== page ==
Heart of Stone

Shortly after we moved in here I got a phone call from someone soliciting money on behalf of Navy veterans. I agreed to donate twenty-five dollars, since my dad is a Navy veteran and has spent some time overseas before. Apparently that was a bad idea, because despite the fact that each time they call they tell me "we only bug you once a year" it feels like a lot more often than that. Even though they seem to call only once a year for each different cause, I get a new phone call every few weeks for something different. It's obviously some kind of call center, but they don't have very good internal communication. They're very pushy and can't understand why I won't pledge the small amount of twenty-five dollars for their charity. I would, except that if I gave that much every time they called I would go broke fast. Plus I prefer to spend more time thinking about where I'm going to give my money and I'm unlikely to donate to someone on the spur of the moment like that.

Today was definitely the worst so far. It was for the "children's cancer fund" and the lady kept reminding me to "think of the babies". She said more than once "these kids are dying before they even get a chance to live". Uh, thanks. I have a cousin who died of cancer. I know it's a horrible disease. When I declined for the third time she responded: "OK, but think of those sweet babies who are dying and pray for them. You have a nice day." Kind of hard to do that with a giant mountain of guilt sitting on me.

Comments

Emma said…
I have to decline every time too. I have given back to my Alma Mater when they called, but otherwise I tell them the truth - that we are playing off loans, and that is our first priority. The often ask for a lower amount, but I just have to say "not this time." I can't feel guilty, because, like you said, if I gave EVERY time they called, I'd be broke!
Kristeee said…
At my office I got calls all the time from the Special Olympics. After several phone calls in a row, I asked if there was a way to be placed on an annual contribution list, and they were more than happy to do so.

The "save the children who have ___ disease" always tugs at the heart strings. Of course I want to help them. However, I have no guarantee that charity X is really going to give my money to the poor kids. My millionaire boss decided to stop contributing to several charities and to start consolidating his contributions to one company he knew would use the money well. That way we could tell everyone else to beat it.
AzĂșcar said…
Ok, I can't take that.

If they start pushing, I end up saying something mean, like,

"I hate cancer patients."

"As long as you can tell me that money won't go to paying Dick Cheney's speaking fee."

"I'm flat broke and we can't feed our kids."

I'm sorry, I don't have the patience for being hit up on the phone.
Courtney said…
that's horrible! if someone called and said something like that to me, I would be so angry. I would probably end up making up some lie about how I had cancer or something. But what you said is very true-- you can't give to every charity or else you would be broke! Besides the fact that I am broke already-- which is what I pointed out to the BYU alumni fund when they called me the week before I graduated, and then I asked them never to call me again. I'm happy to give to charity, but not when they make me feel guilty in order to do it.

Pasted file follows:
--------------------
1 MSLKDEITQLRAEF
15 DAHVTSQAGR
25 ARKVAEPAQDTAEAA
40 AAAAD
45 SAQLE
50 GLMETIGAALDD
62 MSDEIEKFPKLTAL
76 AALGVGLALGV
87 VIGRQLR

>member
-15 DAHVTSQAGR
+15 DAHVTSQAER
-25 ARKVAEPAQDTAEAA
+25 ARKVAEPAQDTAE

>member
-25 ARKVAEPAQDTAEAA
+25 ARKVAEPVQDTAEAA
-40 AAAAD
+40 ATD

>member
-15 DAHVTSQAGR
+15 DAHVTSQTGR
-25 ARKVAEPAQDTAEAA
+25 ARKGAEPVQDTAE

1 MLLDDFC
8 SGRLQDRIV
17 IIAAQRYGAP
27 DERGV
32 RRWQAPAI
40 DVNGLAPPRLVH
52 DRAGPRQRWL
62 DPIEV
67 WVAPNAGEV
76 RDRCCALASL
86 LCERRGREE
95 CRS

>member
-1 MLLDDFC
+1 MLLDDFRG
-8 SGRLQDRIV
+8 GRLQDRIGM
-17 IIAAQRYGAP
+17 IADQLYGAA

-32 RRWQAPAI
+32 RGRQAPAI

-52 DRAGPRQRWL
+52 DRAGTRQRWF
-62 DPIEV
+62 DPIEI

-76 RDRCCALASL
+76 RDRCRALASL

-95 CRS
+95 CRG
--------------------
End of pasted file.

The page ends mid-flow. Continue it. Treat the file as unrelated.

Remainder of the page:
Julie said…
I've found it helpful to simply hang up after saying no. This works for people selling stuff too. I hate all phone solicitations, and they are trained to not take no for an answer so I if I have to say no more than once, I simply say no and hang up the phone before they can say anything else.
Mama said…
I use this and don't get calls. Hope it helps!!!

http://www.ftc.gov/donotcall

As a kid, they'd call and ask for my parents. That's when I'd fake sob and say, "My daddy's dead!!"

That was wrong. Fun, but really wrong.
ambrosia ananas said…
Ugh. I hate that.
Lindsay said…
Now that is just mean. Not you, of course, but the callers. Saying things like that is just uncalled for, I don't care how desperate they are for money.
Em said…
Keep in mind that part of said solicitor's motivation to convince you to donate is to fund her job.

Remember that you donate to a church fund that distributes funds to many worthy and valuable causes without needing to fund the guilt-spreaders. It helps.
Mary said…
Check out this website: Charity Navigator. I like to go online when I get an unsolicited call and see how the organization is rated. I almost never donate, but it's fun to be able to say "Gosh, 50% of your money goes back into fundraising. That doesn't sound very efficient." Or whatever.
Justine said…
I always tell them I'm happy to contribute directly to the organization (if they would kindly forward that information to me), instead of to a third party call center who keeps at least 50% of the contribution. That usually quiets them right up.
MaryEllen said…
I don't get the calls, but boy, do I get the junk mail! Every time I donate to one organization, I get put on five million other mailing lists. This makes me cranky, especially when these other organizations send me cheap mailing labels as a way of saying, "Look at what we just gave you. Don't you feel guilty enough to give us money?"

I understand how hard it can be to raise money for a good cause, but the appeals to pathos are much more manipulative than I'm comfortable with.

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